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Bode plots and crossover frequency

  1. Oct 29, 2012 #1
    Below are a couple of problems given, 3 and 4. They are about drawing bode plots based on a given transfer function. I am wondering if anybody could please let me know if I drew the Bode plots right or wrong? Also I am not sure about how to find the crossover frequency. On task 3 I calculated it to be 6.18 by solving a second degree equation. However, the graph I found crosses the x axis (frequency axis) at w = 10. I'd be thankful if anybody could help finding out which one of those solutions are wrong and why. Thanks a lot :)

    1. The problem statement, all variables and given/known data

    3. The transfer function W0 of the open loop is

    (see corresponding picture below)

    Draw the a(w)dB asymptotic magnitude plot, mark K and draw the j (w )
    exact phase plot. Based on the plots, determine the crossover frequency c w
    and phase margin t
    j .
    4. The transfer function W0 of the open loop is

    (see picture below)

    Draw the a(w)dB asymptotic magnitude plot, mark K and determine the
    crossover frequency c w . Hint: What is the value of 2 K /w in case ofw = 1?

    2. Relevant equations

    The crossover frequency wc is the frequency where the absolute value of the transfer function equals to one. It is also where the graph crosses the x axis (frequency axis). Is this right?

    3. The attempt at a solution
    20121029_173114.jpg

    20121029_181636.jpg
     
    Last edited: Oct 29, 2012
  2. jcsd
  3. Oct 29, 2012 #2
    The bode plots look right, as long as the second one is crossing 0db at w=10.

    Your calculation, on the other hand, is not quite right. Your are looking for the magnitude to be 1, not the complex function to equal 1∠0.

    The answers still won't line up exactly because the bode plot is an approximation. Notice that you are approximating 1/(1+s/wo) with two straight lines joining at s=w0. The actual gain there is -3db (1/√2), not zero as marked on the graph so the crossing point will be left of what you find exactly.
     
  4. Oct 29, 2012 #3
    Thanks a lot, I understand it now, the absolute value of complex numbers is different than I previously assumed..

    There's only one more question which I realized to be relevant now, regarding the second plot.. I earlier assumed that at w=1 the magnitude is 20 dB. However it was based on that I somehow assumed that all the other terms except for 10 is one. But I don't know how I can determine the complex nominator (s+1) and denominator (1+0.1s) at w=1?

    I think it is approximately still 20 dB at w=1 if the rule abs(z1/z2)= abs(z1)/abs(z2) is correct. Is that statement true? (Where abs(z) means absolute value of a complex number z)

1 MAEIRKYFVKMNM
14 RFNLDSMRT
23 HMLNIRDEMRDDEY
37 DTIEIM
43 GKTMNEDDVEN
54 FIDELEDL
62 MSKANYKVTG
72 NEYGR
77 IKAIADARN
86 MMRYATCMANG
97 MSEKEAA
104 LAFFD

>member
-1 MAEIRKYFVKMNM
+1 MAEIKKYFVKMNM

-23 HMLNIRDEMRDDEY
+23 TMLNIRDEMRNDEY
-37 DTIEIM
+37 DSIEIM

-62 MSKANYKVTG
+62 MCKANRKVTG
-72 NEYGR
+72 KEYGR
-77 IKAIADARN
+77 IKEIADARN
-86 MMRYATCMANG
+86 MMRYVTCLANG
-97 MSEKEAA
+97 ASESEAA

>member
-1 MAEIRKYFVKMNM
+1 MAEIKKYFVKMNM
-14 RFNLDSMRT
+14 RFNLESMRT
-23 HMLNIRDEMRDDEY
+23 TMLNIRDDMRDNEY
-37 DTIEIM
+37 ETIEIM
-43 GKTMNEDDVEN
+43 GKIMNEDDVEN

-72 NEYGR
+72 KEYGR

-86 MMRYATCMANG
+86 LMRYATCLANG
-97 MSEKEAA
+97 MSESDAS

5. Oct 29, 2012 #4
    Remember we are looking at the steady state response of the system to a *sinusoid*. So the bode plot shows the magnitude and phase modification of an input sinusoid for a continuous range of frequencies.

    The steady state response to an input sinusoid of frequency w is another sinusoid of the same frequency with different phase and magnitude. If you run through the math yourself (and you should at least once), this is seen in the Laplace domain as Y(s)=T(s)*L(cos wt), do a partial fraction expansion. Here you will see terms from T(s) which will die out if the system is stable and then a fraction representing the sinusoid. Using Heavyside cover up, you will see that the coefficient of the fraction for the sinusoid is just T(s=jw). The short answer is T(jw) tells you the magnitude and phase modification performed on the input sinusoid by the system, and that is what is plotted in the Bode plot for all frequencies.

    "But I don't know how I can determine the complex nominator (s+1) and denominator (1+0.1s) at w=1?"

    Back on track, we want to know the amplitude and phase modification for an input sinusoid at frequency w=1. So, compute T(s=jw=j1).

    Yes. Think in polar form. z1=r1*ejθ1, z2=r2ejθ2. Magnitude of both is just r1, r2. Divide z1/z2 = (r1/r2) ej(θ1-θ2) magnitude is r1/r2.

    This is, in fact, the basis of the bode plot.

    Your T(s) at s=jw, is a bunch of (1-jw/wo) terms in the numerator and denominator. Each can be regarded as a complex number. So the completed multiplication / division of terms sees the resulting magnitude being the product of the magnitudes in the numerator divided by the magnitudes in the denominator. Take 20 log (N/D) = 20 log N - 20 log D = 20log n1 + 20 log n2 + 20 log n3 + .... - 20 log d1 - 20 log d2 - .... So in such a graph, 20 log of the magnitude is just the sum of 20 log magnitudes of the numerator terms minus the 20log magnitudes of the denominators. On the bode plot, each term is plotted separately and then added / subtracted together.


    As for what was happening at w=1, keep in mind the bode plot approximation for those terms. For example, one term is (1 + 0.1s) = (1 + s/10) = (1 + jw/10). We say this complex number is approximately 1 until w=10. At much larger frequencies, the 1 is unimportant. On the diagram, the change where w becomes important (at 10 rad) is a corner.
     
  6. Oct 29, 2012 #5
    Finally I feel like I can have some in depth understanding of bode plots. I really appreciate your good explanations. Thanks again :)
     
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